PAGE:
Why I Am Posting These Recipes

I believe that it is healthier for an individual and for the planet to reduce the consumption of animal products in the human diet. However, I love to eat all kinds of delicious food, and find it really, really difficult to go totally vegetarian. Also, my family protests if I serve too many vegetarian meals in a row. So I am committed to making an effort to move towards a vegetarian diet without wholly doing so. I will post recipes several times a week that represent my philosophy of eating well, eating healthy, eating local. Most recipes will be easy to prepare, as I have a busy life. So I expect my followers to be people who love to cook and eat well, want to try to help the planet through their eating (by eating local foods and trying to reduce the use of meat in our diets), and have many other things to do each day besides cook.

Friday, December 21, 2012


Sustainable eating is all about trying to reduce the use of processed foods.  I am trying more and more to get into the habit of washing out jars (which once contained processed foods from factories) and taking them with me to the local health food store (in a reusable bag), where I weigh them at the cash register at the front of the store, fill them with bulk honey, oil, grains, nuts, and legumes, and then ask the cashier to subtract the original weight of the containers from the filled weight to figure out what to charge me.  By doing so, I am reducing paper and packaging waste, reducing the use of fossil fuels used to run the factory where they package such products, and saving money.  Perhaps you could make it your new year's resolution to seek a store where you can buy bulk ingredients and start following my lead, if you do not already shop in this sustainable way.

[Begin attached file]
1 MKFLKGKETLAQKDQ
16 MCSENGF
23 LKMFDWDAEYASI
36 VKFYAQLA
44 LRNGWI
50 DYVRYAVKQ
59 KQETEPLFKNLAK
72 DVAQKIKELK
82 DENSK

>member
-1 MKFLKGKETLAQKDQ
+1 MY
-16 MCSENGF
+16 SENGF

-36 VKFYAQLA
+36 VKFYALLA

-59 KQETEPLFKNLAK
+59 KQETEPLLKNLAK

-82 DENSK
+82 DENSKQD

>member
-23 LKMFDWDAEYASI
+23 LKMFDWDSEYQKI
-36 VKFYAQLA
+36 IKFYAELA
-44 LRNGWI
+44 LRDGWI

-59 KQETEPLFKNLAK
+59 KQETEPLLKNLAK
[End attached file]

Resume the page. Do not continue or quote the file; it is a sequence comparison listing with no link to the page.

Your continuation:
I purchased most of the ingredients I used in this granola in bulk.  By making your own granola instead of purchasing boxed cereal, you can not only reduce the waste and fossil fuel usage associated with the ingredients you use for the granola, but also the paper waste and fossil fuel usage associated with the production of boxed cereal.  Think in terms of the fossil fuels used to operate the factory and to transport the food to the warehouse, then to the store.  You are cutting out a bunch of middlemen who use Earth's precious resources.  Furthermore, this granola has to be better for you and your children than processed cereal, which is loaded with sugar and goodness knows what else!  Feed this to your children when they are young, so that they develop a taste for a nutritious breakfast that is not overly sweet, before their tastebuds have the opportunity to become contaminated by those sugary cereals they will undoubtedly become exposed to as they make their way in the wide world.  Try eating this granola in a bowl with coconut milk that comes in a carton (unless you have access to coconut milk straight from the coconut, which would be even better!) for a vegan breakfast.

4 cups old-fashioned oats
¼ cup flaxseed meal
2 cups unsweetened flaked coconut
2 TBS chia seeds
¼ cup toasted wheat germ
¼ cup raw sunflower seeds
2 cups coarsely chopped pecans
1 1/3 cups slivered almonds
2/3 cups maple syrup
½ cup walnut oil

Preheat oven to 350 degrees convection bake or 375 degrees regular bake.  Mix dry ingredients (everything except maple syrup and walnut oil) together in large bowl.  Pour into rimmed baking sheet.  Toast in oven, stirring every 5 minutes, until ingredients start to brown, about 15 minutes total.

Stir maple syrup and walnut oil together with a fork.  Pour over dry ingredients in baking sheet, stirring to coat as much as possible.  Put in oven and bake for an additional 30-40 minutes, stirring occasionally so that the golden stuff goes to the bottom layer and the top layer is untoasted ingredients.  It is done when it is all golden brown.  Let cool on baking sheet.  If desired, stir in dried fruit.  This is also delicious in a bowl with fresh fruit.  I had some this morning with raisins, sliced banana and diced pear, along with coconut milk.  Yum!

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